Re: [Hyperledger Project TSC] Hyperledger Release Taxonomy v0.1


Shawn Amundson
 

Won't make the TSC meeting, but some thoughts.

For our python modules, we are doing something similar to the openstack project where we have X.Y.Z-devN where N is the number of commits since X.Y.Z-1.  This makes sure that we don't produce artifacts with the same version as the tagged version.  This uses get describe and all the setup.py files in sawtooth repos implement this.  If you are on a tagged version, then it properly uses X.Y.Z.  This has worked well for Jenkins builds.

It would be nice to use 0.99.x instead of 0.9.x, in case we want to have 0.8.x, 0.9.x, 0.10.x, 0.11.x, etc. within our individual projects.  Unlikely to use 0.99.x in that sequence.

We are considering abandoning our current use of 1.1.x for Sawtooth Lake components and bump back down to the 0.x range to conform to this spec.  (As we only have very few tags anyway.)

-Shawn

On Thu, Jul 14, 2016 at 7:15 AM, Brian Behlendorf via hyperledger-tsc <hyperledger-tsc@...> wrote:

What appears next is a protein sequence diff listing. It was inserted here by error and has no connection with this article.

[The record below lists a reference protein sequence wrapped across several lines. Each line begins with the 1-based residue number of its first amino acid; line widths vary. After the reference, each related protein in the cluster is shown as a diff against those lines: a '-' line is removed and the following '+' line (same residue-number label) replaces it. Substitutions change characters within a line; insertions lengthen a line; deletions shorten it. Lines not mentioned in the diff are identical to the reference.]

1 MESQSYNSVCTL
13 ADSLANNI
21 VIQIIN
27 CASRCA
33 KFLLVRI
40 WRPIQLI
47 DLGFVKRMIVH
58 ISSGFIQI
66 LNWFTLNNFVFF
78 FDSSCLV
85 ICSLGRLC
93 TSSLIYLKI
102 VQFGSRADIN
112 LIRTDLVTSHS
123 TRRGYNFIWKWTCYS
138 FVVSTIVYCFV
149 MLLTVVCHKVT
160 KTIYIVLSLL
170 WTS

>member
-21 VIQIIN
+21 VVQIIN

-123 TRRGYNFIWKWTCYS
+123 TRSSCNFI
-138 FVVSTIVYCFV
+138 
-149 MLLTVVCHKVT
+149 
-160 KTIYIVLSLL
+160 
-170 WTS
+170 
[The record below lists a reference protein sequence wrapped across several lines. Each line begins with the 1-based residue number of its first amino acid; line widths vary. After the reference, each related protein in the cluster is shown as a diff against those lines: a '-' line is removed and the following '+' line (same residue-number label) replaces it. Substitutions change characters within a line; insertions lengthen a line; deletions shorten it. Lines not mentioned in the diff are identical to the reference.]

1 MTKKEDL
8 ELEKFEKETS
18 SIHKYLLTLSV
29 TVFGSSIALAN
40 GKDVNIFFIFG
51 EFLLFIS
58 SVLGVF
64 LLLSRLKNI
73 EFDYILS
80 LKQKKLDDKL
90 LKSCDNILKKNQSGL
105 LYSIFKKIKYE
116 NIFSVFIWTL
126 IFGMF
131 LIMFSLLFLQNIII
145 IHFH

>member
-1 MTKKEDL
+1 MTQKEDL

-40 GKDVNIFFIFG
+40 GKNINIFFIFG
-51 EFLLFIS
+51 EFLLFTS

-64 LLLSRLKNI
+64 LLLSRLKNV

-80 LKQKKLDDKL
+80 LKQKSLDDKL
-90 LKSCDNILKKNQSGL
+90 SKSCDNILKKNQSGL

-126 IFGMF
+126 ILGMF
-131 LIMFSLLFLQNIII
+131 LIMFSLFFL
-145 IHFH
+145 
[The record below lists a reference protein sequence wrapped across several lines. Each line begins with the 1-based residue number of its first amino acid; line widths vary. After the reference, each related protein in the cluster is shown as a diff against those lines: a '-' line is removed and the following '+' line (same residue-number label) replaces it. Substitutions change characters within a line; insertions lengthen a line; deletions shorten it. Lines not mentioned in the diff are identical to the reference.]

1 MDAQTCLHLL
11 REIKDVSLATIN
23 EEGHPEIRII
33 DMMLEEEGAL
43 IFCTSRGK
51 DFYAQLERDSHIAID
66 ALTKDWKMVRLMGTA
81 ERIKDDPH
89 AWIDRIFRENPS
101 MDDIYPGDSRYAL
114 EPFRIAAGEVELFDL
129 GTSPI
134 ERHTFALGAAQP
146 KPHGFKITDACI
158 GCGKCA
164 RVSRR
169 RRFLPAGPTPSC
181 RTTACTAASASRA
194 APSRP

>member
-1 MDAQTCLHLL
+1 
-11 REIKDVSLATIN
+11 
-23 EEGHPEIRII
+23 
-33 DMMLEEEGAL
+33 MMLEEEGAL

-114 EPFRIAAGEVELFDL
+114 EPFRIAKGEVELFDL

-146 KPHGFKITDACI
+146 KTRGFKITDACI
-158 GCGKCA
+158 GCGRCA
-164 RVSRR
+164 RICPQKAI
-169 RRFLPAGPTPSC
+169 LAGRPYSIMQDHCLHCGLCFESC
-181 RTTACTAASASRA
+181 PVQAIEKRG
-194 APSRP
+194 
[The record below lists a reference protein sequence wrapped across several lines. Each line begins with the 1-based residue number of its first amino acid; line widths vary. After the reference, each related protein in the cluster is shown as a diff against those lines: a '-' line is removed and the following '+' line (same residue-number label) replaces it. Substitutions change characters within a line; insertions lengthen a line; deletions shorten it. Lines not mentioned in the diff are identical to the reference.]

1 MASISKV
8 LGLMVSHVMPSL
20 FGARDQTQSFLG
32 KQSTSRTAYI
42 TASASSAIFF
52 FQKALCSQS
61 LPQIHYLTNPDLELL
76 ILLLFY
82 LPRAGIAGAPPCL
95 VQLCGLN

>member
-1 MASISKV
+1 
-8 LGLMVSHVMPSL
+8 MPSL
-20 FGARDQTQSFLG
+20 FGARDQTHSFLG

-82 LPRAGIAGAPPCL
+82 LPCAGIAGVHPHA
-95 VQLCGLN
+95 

On 06/23/2016 01:58 AM, Baohua Yang wrote:
use "x.y-[alpha, beta, rc]-z" for tracking special release tag.

I've modified my proposal to include this numbering scheme as an alternative; on the call today we should pick one.


On 06/23/2016 08:17 AM, Elisha Kendagor via hyperledger-tsc wrote:
> It looks good. When a branch occurs does the branched off build continue to iterate forward?
>
> Such that 1.0.1, 1.1.1,1.0.2, 1.1.2 continue running in parallel? I would like to propose a more converged versioning so that once 1.1.x which appears newer than 1.0.x branches out, then 1.0.x and other lower branched versions have only critical fixes which get merged into the higher branched versions and if necessary have an overall even higher conversion branch where the lower branches converge into, so that 1.0.x, 1.1.x, 1.2.x converge into perhaps 2.0.x. I hope that makes sense 😊. Opinions?

Yes, they'd run in parallel until such time as the developers decide to EOL a particular branch.  So for example a critical security issue that affects 1.1.22 (older) and 1.2.3 (newer) would necessitate a 1.1.23 and a 1.2.4.  Generally you don't converge the tail end of those branches, you just gradually give them fewer and fewer fixes, though any branch not yet explicitly EOL'd should have any security-related fix applied unless it requires major refactoring and risk.  I suspect our customers will tend to demand LTS (long-term support) branches like Ubuntu has.


Brian

--
Brian Behlendorf
Executive Director at the Hyperledger Project
bbehlendorf@...
Twitter: @brianbehlendorf

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